I politely resigned out of this calling and years later my marriage ended (again) – Yet I was still subjected to times when my boys wanted to participate in group activities, with other untrained den leaders. I remember my youngest once telling me that a den leader who was in charge of the weekend activity was pulled over for speeding and was found to be operating his truck, with no insurance and expired registration.
On yet another outing, he and his friends wandered far away from their group and were lost for several hours as it was getting dark. And after finding out about this, I couldn’t necessarily forbid him from future outings, as I was longer “the man of the house.” Yet it never really DID matter that I was the “male elder” in our family as all major decisions were authorized by the in-laws, before and even after our marriage.
I cannot correctly express my disdain of the church and its corresponding members, on so many different levels. While very grateful on one hand for all the many ways that my children have benefited from attending church out here, I am also as much at a loss for a respectful and elegant conveyance of my thoughts into words for all the things that its members will blindly dismiss, as “trivial.”
I can, however, politely say this:
Just because someone is a member of the LDS Church, it does not (in any way, shape or form) mean that they are automatically “certified” to be trusted. Holding a priesthood does not mean that you are somehow given diplomatic immunity from the rest of society. And it certainly does not excuse you from the most polite, (yet forced), amount of sugarcoated constructive criticism, when dealing with situations that concern the safety and well-being of someone else’s children.
Yes, I am an outsider. I do not believe this church is true. But only to the extent that the statement (in which everyone makes during the Bearing of Their Testimony) implies that all other churches … are false? I think not. And I most certainly do not believe that Joseph Smith was a prophet and that our Heavenly Father spoke “through” him. My God is everywhere and his Son, Jesus Christ, is everywhere. But I have to pay tithes, accept callings, keep my mouth shut unless I’m bearing my positive and sugarcoated testimony of a specific church, its beliefs and all of its members – or I will be denied acceptance to the Celestial Kingdom?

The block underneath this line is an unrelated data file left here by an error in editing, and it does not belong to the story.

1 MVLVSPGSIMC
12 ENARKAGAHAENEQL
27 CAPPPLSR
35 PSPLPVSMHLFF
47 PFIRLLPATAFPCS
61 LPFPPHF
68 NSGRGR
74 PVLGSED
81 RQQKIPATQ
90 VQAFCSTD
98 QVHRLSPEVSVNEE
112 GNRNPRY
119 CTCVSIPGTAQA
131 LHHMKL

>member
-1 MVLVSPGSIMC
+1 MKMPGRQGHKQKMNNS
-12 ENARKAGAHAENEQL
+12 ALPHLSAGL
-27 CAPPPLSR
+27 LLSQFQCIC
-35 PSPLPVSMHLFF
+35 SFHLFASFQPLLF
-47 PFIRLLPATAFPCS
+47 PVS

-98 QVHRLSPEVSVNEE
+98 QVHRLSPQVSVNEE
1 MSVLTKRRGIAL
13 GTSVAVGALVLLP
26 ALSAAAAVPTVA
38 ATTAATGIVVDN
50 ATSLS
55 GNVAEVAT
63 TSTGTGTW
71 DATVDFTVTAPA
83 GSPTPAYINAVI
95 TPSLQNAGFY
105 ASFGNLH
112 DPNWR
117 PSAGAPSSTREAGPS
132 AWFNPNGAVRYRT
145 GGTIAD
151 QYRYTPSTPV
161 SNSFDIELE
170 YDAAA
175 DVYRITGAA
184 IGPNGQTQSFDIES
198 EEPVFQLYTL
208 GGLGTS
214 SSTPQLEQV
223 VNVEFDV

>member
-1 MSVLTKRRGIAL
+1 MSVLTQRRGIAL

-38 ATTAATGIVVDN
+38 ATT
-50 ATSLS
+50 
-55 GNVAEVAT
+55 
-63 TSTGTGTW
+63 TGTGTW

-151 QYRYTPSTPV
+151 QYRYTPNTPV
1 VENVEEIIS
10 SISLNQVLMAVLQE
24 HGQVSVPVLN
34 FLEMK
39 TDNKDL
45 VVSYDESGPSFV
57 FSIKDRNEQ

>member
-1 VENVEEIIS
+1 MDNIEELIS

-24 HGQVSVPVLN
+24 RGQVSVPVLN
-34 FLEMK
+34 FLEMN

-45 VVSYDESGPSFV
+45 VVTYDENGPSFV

Loving thy neighbor and forgiving him from his transgressions, does not mean that you are to keep eternally quiet about something that you find to be false, irresponsible, negligent or perhaps even unlawful. Yet there are SO many members that comment on St. George New website and the St. George News Facebook page, who are altogether too quick to invoke their powers of blame-shifting and/or quoting (yet misinterpreting) Matthew 7:1-3
I ask all of you, whether you agree or disagree with my opinions, to give some serious consideration in the matter of making it a mandatory requirement, that all den leaders be registered members of the BSA and also that they complete ALL of the required Joining Courses, before allowing them to “supervise” your children on any type of outing.
Submitted by David M. Rabbitt, Washington, Utah
Letters to the Editor are not the product of St. George News, its editors, staff or contributors. The matters stated and opinions given are the responsibility of the person submitting them; they do not reflect the product or opinion of St. George News.
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Letters to the Editor are not the product of St. George News, its editors, staff or news contributors. The matters stated and opinions given are the responsibility of the person submitting them. They do not reflect the product or opinion of St. George News and are given only light edit for technical style and formatting.